We have more than 1,300 residents and fellows across 156 different medical residency and fellowship training programs. These graduate medical education programs allow new physicians to specialize in dozens of areas of medicine. All our residents and fellows have access to the range of sites at which we provide care as well as our vast educational technology resources. Our continuing medical education courses advance the careers of practicing physicians, with more than 160 live and regularly scheduled educational offerings serving nearly 60,000 learners last year.
NYU Langone has long been an incubator for pioneering scientific breakthroughs, with four Nobel Laureates among our NYU Grossman School of Medicine alumni and current or former faculty. Our current faculty includes 4 Howard Hughes Medical Institute investigators, 12 scientists elected to the National Academy of Sciences, and 9 scientists honored by the Health and Medicine Division of the National Academies of Sciences, Engineering, and Medicine (formerly Institute of Medicine) for distinction in biomedical research.
Several communities near campus have reasonable housing ($600 -$1200/month). The highest prices are typically for studios and one-bedroom apartments. Often, housing arrangements can be made in single-family homes. All rental prices assume single occupancy. A car is essential if you live off campus.
In the 3rd year of their MD degree, New York Medical College students complete mandatory clinical clerkships. Students get the chance to train at a variety of clinical settings: rural, urban, suburban, ambulatory care facilities, university hospitals, etc, in many different locations. Their 4th year electives, which allow students to explore their interest in specific medical specialties, can also be completed in huge number of affiliated hospitals, clinics, and medical centers.
New York Medical College School of Medicine offers an MD, MD/PHD, and MD/MPH program. Only students already enrolled in their MD program can apply for the dual MD/PHD and MD/MPH degrees. Students have to apply separately for the PHD and MPH programs and must be accepted independent of their med school admission. The MD/PHD dual degree can take 6.5 to 8 years to complete while the MD/MPH degree generally takes 5 years to complete. Students usually take a break during medical school to complete the coursework for the second degree, and they graduate from both degrees concurrently after completing their final year of med school.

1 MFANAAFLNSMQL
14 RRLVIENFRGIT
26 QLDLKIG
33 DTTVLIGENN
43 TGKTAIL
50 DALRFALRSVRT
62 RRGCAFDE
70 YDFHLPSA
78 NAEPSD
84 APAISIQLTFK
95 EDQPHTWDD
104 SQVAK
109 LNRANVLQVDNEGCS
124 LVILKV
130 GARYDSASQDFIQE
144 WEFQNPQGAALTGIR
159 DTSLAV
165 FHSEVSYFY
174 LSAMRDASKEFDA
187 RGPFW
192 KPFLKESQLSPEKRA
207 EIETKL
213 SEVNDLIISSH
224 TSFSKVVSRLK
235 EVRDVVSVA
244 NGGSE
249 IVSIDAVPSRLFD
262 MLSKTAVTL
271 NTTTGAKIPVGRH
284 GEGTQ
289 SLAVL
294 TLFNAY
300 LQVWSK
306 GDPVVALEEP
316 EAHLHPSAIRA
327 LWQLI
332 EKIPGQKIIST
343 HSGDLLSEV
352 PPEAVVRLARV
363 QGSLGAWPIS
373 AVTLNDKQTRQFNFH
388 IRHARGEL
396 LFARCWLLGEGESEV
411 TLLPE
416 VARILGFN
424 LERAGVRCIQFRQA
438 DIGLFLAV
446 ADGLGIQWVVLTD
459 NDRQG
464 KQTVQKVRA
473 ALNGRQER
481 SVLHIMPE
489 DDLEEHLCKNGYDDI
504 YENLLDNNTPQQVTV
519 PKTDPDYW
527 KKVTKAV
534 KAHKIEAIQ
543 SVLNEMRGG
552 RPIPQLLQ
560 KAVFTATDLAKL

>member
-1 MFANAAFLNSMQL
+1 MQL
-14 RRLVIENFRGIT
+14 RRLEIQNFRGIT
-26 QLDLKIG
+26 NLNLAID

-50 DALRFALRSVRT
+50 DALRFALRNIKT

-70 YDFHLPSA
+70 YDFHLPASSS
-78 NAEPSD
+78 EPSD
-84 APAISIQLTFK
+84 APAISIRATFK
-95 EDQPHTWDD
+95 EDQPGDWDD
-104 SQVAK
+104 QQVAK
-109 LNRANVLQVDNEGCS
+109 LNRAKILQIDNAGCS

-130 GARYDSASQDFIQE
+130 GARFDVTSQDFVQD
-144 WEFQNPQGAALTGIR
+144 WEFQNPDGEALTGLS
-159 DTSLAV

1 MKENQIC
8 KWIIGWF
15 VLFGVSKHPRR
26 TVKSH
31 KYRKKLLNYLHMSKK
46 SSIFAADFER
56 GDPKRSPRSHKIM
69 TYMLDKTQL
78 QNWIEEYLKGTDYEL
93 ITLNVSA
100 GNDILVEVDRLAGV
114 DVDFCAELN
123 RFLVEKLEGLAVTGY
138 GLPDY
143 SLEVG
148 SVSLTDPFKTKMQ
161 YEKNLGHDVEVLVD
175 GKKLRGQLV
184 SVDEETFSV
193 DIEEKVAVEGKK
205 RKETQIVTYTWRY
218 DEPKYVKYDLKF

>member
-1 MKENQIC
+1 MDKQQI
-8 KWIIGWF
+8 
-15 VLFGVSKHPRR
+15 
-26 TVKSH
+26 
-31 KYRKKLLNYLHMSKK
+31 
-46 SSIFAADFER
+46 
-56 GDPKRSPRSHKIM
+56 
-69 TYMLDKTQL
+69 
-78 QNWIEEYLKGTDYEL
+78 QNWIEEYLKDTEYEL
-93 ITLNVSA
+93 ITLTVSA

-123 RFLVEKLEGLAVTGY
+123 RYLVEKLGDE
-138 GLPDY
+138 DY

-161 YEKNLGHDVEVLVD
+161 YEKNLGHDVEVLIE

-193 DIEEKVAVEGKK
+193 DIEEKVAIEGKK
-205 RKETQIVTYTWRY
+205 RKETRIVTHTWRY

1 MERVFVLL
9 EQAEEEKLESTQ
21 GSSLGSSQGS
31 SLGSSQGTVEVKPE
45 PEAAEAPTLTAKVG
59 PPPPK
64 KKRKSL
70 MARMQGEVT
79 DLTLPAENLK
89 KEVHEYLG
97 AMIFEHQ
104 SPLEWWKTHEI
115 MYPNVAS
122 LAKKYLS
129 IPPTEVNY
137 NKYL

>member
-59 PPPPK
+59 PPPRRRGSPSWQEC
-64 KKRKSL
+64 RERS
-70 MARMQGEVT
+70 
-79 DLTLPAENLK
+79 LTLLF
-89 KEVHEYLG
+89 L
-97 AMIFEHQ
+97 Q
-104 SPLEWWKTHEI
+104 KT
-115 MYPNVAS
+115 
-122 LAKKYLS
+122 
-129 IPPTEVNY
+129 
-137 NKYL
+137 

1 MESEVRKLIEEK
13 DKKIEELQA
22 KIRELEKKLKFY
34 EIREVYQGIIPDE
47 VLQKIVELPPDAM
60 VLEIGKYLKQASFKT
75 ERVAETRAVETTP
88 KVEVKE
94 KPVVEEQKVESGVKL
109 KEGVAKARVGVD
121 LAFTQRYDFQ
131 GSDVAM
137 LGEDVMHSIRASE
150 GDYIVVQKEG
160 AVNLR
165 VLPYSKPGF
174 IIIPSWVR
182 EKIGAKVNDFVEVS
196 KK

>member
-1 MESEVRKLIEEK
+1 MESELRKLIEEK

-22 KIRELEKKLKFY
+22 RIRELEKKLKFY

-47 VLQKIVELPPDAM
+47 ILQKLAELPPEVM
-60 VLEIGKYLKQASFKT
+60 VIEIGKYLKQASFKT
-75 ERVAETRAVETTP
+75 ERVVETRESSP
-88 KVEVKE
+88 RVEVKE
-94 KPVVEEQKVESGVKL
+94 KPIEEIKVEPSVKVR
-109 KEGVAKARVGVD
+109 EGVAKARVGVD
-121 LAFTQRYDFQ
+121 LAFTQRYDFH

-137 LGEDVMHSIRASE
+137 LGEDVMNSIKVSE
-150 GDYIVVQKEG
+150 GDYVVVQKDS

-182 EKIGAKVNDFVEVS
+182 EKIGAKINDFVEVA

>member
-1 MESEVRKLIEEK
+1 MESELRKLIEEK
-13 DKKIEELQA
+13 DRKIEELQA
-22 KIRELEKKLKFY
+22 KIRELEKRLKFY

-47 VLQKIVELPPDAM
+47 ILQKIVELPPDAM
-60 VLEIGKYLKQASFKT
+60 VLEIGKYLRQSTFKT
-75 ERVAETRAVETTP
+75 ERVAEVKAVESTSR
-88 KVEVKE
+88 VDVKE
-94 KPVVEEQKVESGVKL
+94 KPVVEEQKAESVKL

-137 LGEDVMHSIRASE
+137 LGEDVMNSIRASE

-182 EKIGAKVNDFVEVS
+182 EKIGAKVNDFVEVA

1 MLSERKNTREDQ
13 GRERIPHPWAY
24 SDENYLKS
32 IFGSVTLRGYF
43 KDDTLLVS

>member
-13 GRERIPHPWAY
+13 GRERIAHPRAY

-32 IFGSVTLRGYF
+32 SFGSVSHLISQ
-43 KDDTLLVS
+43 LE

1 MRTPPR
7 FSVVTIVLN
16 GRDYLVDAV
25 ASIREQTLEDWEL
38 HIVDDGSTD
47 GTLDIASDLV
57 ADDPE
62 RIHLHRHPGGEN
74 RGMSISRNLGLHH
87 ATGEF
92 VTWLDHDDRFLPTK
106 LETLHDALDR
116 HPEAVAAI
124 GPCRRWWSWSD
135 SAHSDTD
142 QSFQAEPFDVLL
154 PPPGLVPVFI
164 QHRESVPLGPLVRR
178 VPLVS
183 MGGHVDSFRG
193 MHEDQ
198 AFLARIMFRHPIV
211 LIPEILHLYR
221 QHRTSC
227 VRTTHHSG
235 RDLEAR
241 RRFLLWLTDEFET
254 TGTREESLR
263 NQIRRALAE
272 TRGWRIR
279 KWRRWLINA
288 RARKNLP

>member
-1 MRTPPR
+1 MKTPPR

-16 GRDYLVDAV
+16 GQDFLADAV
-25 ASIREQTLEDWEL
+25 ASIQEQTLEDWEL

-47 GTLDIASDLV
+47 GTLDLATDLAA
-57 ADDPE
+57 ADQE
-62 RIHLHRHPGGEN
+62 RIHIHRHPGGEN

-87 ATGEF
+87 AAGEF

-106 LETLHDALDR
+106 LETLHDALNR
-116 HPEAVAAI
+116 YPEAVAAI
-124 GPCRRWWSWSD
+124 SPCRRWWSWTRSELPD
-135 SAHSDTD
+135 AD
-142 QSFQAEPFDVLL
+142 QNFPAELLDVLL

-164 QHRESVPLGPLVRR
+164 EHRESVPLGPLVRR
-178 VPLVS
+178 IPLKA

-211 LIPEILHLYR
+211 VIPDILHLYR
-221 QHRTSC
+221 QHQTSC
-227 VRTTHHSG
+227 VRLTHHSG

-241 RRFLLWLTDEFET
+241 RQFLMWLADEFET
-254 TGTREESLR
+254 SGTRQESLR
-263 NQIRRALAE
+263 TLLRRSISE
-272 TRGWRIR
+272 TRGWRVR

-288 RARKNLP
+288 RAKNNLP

The tuition for New York Medical College School of Medicine is $59,319 per year. This does not include other medical school costs such as rent, utilities, fees, supplies, insurance, etc. The estimated total cost of attendance per year is about $87,625. NYMC charges the same tuition for all students, with no subsidies for in-state students.
The Flower Free Surgical Hospital, built by New York Medical College in 1889, was the first teaching hospital in the country to be owned by a medical college. It was constructed at York Avenue and 63rd Street with funds given largely by Congressman Roswell P. Flower, later governor of New York. By 1935, the College had transferred its outpatient activities to the Fifth Avenue Hospital at Fifth Avenue and 106th Street. The College (including Flower Hospital) and Fifth Avenue Hospital merged in 1938 and became New York Medical College, Flower and Fifth Avenue Hospitals.
New York Medical College is a health sciences college whose purpose is to educate physicians, scientists, public health specialists, and other healthcare professionals, and to conduct biomedical and population-based research. Through its faculty and affiliated clinical partners, the College provides service to its community in an atmosphere of excellence, scholarship and professionalism. New York Medical College believes that the rich diversity of its student body and faculty is important to its mission of educating outstanding health care professionals for the multicultural world of the 21st century.
The college is a hub for M.S. or M.D. degrees in various medical disciplines for aspirants seeking to study in the USA. However, to apply for graduate degrees at New York Medical College, students must satisfy specific requirements.
Be aware that, if you have attended a different medical school prior, have withdrawn from a different medical school, or have ever been dismissed from a different medical school, you will not be considered for acceptance at New York Medical College.
Incoming first year medical students will receive housing information through the Medical School Admissions Office in May. Students in the School of Basic Medical Sciences should download the application and submit it once they have been accepted into the school. Students in the Speech Language Pathology Program and Doctorate of Physical Therapy Programs will receive information from the Office of Student & Residential Life. Masters of Public Health students should download the application and submit it once they have been accepted to the School of Health Science and Practice. Applications are processed in the order of the date they are received. You should submit your application as early as possible. Applications will not be processed without a check or money order. Current students can apply for housing through our housing Lottery which occurs each spring. Students will receive information regarding the housing lottery system in March